The House subcommittee that investigated the scandals at the Housing and Urban Development Department has asked independent counsel Arlin M. Adams to widen the scope of his investigation of former HUD secretary Samuel R. Pierce Jr. to determine if Pierce steered contracts to his former law firm.
All eight members of the the House Government Operations subcommittee on employment and housing also asked Adams to examine one area that Attorney General Dick Thornburgh specifically excluded in his request for the appointment of an independent counsel -- whether Pierce lied to Congress when he testified that he did not direct subordinates to fund specific HUD projects.
The subcommittee's request, sent to Adams yesterday, is the culmination of 14 months of investigation and 27 hearings into allegations of influence-peddling, fraud and mismanagement at the housing department under Pierce. Although the committee has no legal standing with the prosecutor, congressional investigators said they believed Adams should consider every element of the case.
The letter, subcommittee members wrote, "should not be viewed as an indictment of Secretary Pierce, nor as an accusation that Secretary Pierce is guilty of any crime. It does, however, raise serious and troubling questions that require further investigation."
In a statement, Adams said he found the congressional letter to be "thoughtful" and said he would "review it promptly and thoroughly and determine what recommendations to make to the Attorney General."
A Justice Department spokesman said yesterday that Thornburgh had not seen the subcommittee request and would have no comment.
By law, any request for an expansion of the inquiry must be made through Thornburgh to the special three-judge panel that appointed Adams. The grand jury that is continuing its investigation into the Iran-contra affair is also investigating HUD. Adams has been directed to determine whether Pierce and others were involved in a conspiracy to defraud the U.S. government on the moderate rehabilitation, Urban Development Action grant or technical assistance programs.
In one instance cited in the letter, Pierce's executive assistant, Deborah Gore Dean, assisted a partner in Pierce's former New York law firm, Battle, Fowler, Jaffin and Kheel to obtain moderate rehabilitation funds for an apartment project in Amherst, N.Y.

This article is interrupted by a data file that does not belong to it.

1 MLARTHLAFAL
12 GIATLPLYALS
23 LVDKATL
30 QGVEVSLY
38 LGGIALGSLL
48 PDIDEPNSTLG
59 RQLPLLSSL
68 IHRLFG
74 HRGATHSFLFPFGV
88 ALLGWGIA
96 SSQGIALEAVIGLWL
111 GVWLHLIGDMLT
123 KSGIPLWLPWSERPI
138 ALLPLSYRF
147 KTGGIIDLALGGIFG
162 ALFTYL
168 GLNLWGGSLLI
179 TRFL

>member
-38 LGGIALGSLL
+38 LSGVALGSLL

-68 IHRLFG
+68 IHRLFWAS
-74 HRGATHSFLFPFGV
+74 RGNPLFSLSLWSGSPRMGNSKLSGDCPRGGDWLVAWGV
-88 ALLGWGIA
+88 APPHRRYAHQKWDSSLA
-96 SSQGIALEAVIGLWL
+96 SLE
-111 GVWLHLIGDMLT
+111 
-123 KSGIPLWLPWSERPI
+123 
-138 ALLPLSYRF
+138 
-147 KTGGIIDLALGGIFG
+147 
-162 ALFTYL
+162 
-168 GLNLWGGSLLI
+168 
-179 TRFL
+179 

"In light of Secretary Pierce's long and close relationship with his former law firm . . . it defies logic and reason that Ms. Dean would have assisted Battle, Fowler in obtaining these scarce and much-in-demand units for the . . . project on her own without the direct and intimate involvement of Secretary Pierce," the congressmen wrote in their letter to Adams.
Pierce had told collegaues that he expected to return to his old firm after leaving HUD, but that job fell through after the HUD scandals came to light.
Battle, Fowler managing partner Thomas Glynn said yesterday that his firm was engaged in nothing improper. "We believe that if the special prosecutor or any other impartial body should examine the matter, they will reach the same conclusion," Glynn said.
Paul L. Perito, Pierce's attorney, called the letter a "grouping of faulty conclusions based only on surmise, innuendo or conjecture" and said it was improper to appeal to Adams rather than to Thornburgh.
Subcommittee chairman Tom Lantos (D-Calif.), however, said his panel has maintained "a very proper amd arm's length" relationship with Adams's office and decided to give the information to him rather than Thornburgh in order to aid his investigation.
The subcommittee also raised questions about HUD's failure to prevent massive losses incurred in the department's coinsurance program, which provided government guarantees for privately insured multifamily housing projects.